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Activists outraged over animal testing backdoor in welfare bill

Activists worry new law will not go far enough to protect animal welfare
Activists worry new law will not go far enough to protect animal welfare Copyright Canva
Copyright Canva
By Tim Gallagher
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Animal testing for cosmetics could go ahead under new proposals due to confusing legislation.


Animals have long been mistreated by the meat, dairy, fishing and entertainment industries. There has been progress in recent years, but one sector is set to continue being allowed to hurt animals, under new UK laws.

It was announced this week that the second Animal Welfare Bill (designed to protect pets and livestock) will make sure animals are transported in relative comfort: they’ll have more space, manageable temperatures and shorter journeys.

The changes come after a 12-week consultation with industry and the public, and will apply to the 1 billion animals farmed in the UK each year.

Other elements of the bill will target puppy smuggling, exporting live animals for slaughter, keeping primates as pets and zoo regulation reform.

What’s missing from the Animal Welfare Bill?

Activists are worried that the legislation will not go far enough in stopping animal testing.

“The Animal Welfare (Kept Animals) Bill does have some very positive elements that will improve the lives of animals,” says Tod Bradbury, campaigns manager at Animal Aid.

"However, the government mustn’t forget the suffering inflicted on animals in laboratories, where millions of animals suffer and die every year in Britain.

“It must commit to a phasing out of all animal experiments, with a focus on increasing funding for human-relevant, non-animal methods,” Bradbury continues.

Animal testing continues - but isn’t even effective

Recent analysis found that hundreds of cosmetics sold in the UK and EU contain ingredients that were tested on animals.

This issue arises from a conflict of legislation in the EU between a ban on animal testing and REACH, a regulation designed to protect human health.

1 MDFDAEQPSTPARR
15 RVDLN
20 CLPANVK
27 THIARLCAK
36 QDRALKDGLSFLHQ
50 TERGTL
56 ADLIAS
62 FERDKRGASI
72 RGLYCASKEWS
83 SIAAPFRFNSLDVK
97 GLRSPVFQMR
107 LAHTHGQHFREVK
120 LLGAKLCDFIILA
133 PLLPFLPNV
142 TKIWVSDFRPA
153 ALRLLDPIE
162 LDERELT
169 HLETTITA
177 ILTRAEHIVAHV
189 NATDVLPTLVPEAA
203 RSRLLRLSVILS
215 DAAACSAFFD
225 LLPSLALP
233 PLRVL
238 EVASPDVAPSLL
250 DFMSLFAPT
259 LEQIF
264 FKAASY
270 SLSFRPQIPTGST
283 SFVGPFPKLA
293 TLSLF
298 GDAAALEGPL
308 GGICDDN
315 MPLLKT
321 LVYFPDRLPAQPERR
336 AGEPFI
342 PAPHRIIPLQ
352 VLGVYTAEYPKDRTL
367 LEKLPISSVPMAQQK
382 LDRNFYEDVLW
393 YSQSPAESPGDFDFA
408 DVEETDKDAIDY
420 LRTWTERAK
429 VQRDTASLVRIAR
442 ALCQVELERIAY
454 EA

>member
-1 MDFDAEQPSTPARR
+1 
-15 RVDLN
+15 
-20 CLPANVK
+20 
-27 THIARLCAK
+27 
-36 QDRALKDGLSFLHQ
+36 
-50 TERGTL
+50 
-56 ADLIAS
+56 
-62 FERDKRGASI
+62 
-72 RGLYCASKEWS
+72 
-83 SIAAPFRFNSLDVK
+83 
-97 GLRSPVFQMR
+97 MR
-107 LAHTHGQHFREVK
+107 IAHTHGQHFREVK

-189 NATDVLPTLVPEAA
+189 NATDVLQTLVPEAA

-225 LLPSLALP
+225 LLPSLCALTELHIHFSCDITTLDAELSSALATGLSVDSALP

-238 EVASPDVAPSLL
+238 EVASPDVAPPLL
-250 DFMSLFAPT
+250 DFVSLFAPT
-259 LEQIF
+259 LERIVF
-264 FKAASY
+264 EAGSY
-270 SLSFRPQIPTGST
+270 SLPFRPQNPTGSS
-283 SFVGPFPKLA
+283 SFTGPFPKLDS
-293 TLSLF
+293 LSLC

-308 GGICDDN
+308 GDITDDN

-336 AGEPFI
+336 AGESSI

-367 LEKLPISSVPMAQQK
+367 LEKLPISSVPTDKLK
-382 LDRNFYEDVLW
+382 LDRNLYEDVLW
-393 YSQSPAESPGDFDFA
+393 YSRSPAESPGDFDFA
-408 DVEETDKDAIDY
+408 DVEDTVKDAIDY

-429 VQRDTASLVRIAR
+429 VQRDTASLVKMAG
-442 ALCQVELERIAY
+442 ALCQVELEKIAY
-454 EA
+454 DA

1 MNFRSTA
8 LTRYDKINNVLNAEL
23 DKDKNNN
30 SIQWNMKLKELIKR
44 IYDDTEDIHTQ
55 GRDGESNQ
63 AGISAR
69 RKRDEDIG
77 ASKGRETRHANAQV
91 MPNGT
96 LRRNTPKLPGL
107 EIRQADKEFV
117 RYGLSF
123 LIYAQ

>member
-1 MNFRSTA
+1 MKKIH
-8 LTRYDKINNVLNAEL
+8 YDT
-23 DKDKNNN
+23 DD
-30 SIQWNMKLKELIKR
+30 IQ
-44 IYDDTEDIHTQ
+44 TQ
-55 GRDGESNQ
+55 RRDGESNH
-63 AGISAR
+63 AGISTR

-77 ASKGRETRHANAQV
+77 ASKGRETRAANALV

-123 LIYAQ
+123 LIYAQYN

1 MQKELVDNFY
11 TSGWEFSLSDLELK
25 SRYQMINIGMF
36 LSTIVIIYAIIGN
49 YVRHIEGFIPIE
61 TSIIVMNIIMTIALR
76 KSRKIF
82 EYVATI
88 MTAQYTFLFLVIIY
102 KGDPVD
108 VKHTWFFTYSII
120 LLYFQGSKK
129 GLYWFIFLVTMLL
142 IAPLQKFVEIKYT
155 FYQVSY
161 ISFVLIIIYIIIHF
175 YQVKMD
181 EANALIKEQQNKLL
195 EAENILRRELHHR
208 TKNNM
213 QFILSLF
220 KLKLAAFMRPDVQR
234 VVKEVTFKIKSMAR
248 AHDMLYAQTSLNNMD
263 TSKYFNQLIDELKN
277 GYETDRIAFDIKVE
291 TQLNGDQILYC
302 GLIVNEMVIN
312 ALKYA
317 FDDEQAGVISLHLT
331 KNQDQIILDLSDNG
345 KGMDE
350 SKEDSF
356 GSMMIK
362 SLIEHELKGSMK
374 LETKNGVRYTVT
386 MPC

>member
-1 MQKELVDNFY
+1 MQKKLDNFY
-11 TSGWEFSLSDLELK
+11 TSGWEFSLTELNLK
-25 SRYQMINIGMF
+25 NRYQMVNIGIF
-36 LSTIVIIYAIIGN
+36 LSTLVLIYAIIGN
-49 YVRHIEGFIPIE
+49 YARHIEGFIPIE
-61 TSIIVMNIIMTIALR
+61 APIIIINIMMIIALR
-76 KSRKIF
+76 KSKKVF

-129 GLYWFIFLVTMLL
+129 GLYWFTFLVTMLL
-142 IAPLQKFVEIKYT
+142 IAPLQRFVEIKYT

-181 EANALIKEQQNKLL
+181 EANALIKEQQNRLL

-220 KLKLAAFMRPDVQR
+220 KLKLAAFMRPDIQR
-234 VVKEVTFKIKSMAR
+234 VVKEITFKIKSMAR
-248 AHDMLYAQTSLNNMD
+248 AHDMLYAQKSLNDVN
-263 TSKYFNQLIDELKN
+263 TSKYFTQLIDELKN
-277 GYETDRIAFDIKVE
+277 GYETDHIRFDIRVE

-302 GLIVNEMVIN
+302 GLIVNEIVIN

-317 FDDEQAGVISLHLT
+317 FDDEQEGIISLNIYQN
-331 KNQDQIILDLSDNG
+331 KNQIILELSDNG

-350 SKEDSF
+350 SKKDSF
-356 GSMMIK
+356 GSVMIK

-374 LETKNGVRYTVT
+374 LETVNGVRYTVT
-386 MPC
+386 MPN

REACH (Registration, Evaluation, Authorisation and Restriction of Chemicals) is set out by the European Chemicals Agency, and places the burden of proof on companies to ensure that any chemicals they use are safe.

REACH has resulted in many cosmetic ingredients being tested on animals as companies are often not sure which piece of legislation to comply with.

Since leaving the EU, the UK government has alleged that it will be able to improve animal welfare standards higher than in the economic bloc. However, while animal testing for cosmetics is officially banned in the UK, the government is still aligned with the European Chemicals Agency.

Many animal rights activists fear this means the UK government is leaving the door open for animal testing in some cases.


A petition by campaigners 38 Degrees to stop this has already reached 57,000 signatures.

“There is no specific justification for those tests; what we find in animal tests can’t reliably predict safety in human beings,” says Jarrod Bailey, science director at Animal Free Research UK.

“Many of the companies don’t want to do these tests and don’t see the need for the tests. We’ve lobbied the European Commission and they don’t want to do the tests...the public are upset about this too.

“I have seen from many sources that the UK government has said this isn’t going to happen. I very much hope they mean that but the proof is in the pudding.”


Why is animal testing still going ahead?

Ingredients are tested on animals to see if they will irritate the eyes and skin of humans.

Tests are mainly carried out on rats, mice and rabbits but some are carried out on dogs and monkeys as well.

In 2018 an estimated 400,000 animals in the EU were subject to testing for botox products.

Testing often involves repeatedly rubbing chemicals into an animal's eyes or shaved skin to see if it has long term effects.

Some medical testing on animals involves pumping chemicals directly into animal’s stomachs to see if they are carcinogenic or will cause developmental problems for fetuses. These are often carried out on dogs.


In 2018 an estimated 400,000 animals in the EU were subject to testing for botox products.

“There are other ways of doing it,” says Bailey.

“Animal tests don't work and they are inhumane.

“If you’re experimenting on an animal that is stressed, it is hard to apply your findings to other animals in the wild...never mind a species jumping to human beings.”

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